On the background of environmental discussions on waste and limited resources, being able to claim having recycled content in products has become more and more important. In certification schemes of building products for example, the percentage of recycled content has a big influence on the achievable level.
Although there are meanwhile even certificates for recycled content on the market, the chemical composition of used recycled contents is often largely undefined. The base material is recognizable but the nature and constancy of certain components like analytically identified heavy metals cannot be guaranteed when the prehistory is not defined. Furthermore, there is not as much recycled content available as the market driven by certification schemes demands. For this reason companies are “hunting” for recycled content.
There are recycled materials out on the market that tend to be absurd. In the frame of EPEA’s work, for instance a recycled filler was met that was so contaminated that a direct use as 100% recycled content was not considered. Instead, the recycled filler was diluted with 50% virgin material which had previously been declared as mining waste for not meeting the aesthetic requirements for traditional industrial uses. After having been declared as waste, the material could be declared as recycled content without having ever been used before.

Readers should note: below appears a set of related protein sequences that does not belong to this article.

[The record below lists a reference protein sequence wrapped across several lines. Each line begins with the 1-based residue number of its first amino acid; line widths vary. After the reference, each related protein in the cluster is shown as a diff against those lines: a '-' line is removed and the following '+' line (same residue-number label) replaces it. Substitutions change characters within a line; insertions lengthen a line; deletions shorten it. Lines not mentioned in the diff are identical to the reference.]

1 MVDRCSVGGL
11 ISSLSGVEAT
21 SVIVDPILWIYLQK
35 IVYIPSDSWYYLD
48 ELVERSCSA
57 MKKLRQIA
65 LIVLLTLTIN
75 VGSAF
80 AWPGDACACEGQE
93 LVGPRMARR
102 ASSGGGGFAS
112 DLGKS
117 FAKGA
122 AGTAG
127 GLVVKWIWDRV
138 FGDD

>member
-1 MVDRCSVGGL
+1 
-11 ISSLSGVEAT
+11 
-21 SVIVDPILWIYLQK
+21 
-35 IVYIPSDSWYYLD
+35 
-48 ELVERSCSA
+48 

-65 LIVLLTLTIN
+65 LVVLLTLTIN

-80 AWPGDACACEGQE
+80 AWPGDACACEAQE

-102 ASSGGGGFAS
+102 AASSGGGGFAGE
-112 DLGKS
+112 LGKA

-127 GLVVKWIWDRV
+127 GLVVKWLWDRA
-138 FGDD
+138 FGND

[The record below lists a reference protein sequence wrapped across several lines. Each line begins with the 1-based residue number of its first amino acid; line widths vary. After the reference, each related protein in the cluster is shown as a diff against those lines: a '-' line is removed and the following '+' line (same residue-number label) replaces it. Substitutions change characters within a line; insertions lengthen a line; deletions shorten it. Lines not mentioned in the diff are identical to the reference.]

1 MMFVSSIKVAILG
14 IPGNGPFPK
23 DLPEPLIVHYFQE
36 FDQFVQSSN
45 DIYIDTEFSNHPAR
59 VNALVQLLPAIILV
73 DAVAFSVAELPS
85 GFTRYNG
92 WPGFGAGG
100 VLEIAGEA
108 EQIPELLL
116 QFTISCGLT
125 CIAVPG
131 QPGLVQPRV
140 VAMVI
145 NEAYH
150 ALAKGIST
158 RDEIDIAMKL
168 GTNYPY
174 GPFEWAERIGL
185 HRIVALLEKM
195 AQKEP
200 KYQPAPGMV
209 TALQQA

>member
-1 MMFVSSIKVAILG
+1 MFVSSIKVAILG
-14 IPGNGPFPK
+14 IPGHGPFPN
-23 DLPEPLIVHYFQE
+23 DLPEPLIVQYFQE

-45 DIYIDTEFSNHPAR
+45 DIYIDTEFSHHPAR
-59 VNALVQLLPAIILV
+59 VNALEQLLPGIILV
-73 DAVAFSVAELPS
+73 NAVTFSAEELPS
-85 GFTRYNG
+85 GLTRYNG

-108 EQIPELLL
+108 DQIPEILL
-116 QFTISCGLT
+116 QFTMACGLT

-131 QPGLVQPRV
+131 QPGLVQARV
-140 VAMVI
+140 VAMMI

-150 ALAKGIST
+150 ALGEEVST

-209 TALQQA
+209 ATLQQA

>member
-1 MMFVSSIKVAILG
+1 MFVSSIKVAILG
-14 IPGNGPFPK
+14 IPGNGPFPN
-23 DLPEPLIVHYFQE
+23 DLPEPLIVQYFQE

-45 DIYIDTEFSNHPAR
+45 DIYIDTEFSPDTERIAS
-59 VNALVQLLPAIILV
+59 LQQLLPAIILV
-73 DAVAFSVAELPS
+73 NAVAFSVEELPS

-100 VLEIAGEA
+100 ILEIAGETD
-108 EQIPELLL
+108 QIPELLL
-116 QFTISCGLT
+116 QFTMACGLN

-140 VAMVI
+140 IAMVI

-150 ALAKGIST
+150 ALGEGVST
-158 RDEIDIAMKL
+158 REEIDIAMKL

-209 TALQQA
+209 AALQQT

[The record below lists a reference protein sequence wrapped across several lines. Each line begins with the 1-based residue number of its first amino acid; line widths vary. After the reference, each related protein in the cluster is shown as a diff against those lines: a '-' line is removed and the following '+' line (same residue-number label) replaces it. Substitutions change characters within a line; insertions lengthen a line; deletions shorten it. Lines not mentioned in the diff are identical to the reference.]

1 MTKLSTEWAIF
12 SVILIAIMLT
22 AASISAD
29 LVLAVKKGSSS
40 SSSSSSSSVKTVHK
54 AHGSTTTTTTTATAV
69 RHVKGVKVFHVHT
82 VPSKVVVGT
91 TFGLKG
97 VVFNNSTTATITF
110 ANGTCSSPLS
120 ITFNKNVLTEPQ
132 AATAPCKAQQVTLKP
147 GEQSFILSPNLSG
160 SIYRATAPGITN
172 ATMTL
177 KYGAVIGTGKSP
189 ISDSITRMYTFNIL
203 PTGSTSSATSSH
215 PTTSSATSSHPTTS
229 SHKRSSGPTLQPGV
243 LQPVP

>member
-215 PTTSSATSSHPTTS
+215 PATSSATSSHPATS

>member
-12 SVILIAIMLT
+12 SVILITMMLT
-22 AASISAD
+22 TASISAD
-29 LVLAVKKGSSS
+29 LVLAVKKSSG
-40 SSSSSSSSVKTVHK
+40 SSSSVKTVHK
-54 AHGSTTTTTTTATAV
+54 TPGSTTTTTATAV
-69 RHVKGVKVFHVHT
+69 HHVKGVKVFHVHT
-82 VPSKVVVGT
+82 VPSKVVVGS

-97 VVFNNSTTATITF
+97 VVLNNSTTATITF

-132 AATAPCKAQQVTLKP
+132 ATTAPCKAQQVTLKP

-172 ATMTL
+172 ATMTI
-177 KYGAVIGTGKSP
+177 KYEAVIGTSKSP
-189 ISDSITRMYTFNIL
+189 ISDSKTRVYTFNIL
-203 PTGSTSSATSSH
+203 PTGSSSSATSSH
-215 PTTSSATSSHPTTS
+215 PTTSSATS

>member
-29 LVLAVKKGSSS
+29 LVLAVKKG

So, too contaminated recycled content was diluted with pseudo recycled content. We see this as a combined case of 1.) dilution of pollution and 2.) questionable labeling for the benefit of a favorable market perception. Other cases of questionable labeling as recycled content are given with the recycling of post production waste in the same application as it came from, for example reprocessing of alloys or plastic resins.
Incorporating as much recycled content as possible just for the sake of recycled content needs to be changed in certification schemes as well as in people’s heads. Instead of thinking about recycling only after a product’s use phase, emphasis needs to be put on defined and claimed recyclability while designing a product.
For the use of recycled content, it is necessary to define reasonable quality criteria for recycled content considering:
- that the content to be recycled needs to be extracted from its context first
- that byproducts of this extraction could also be specified for next uses on other routes
- the product context in which the recycled content will be used
In addition, the wording itself needs adaptation. Recycled Content appears to be an outdated wording reminding of the former linear thinking from cradle to grave.
The term “nutrients” suggests product quality encompassing defined right materials occurring at the defined right place at the defined right time.
Published by EPEA Internationale Umweltforschung, October 2015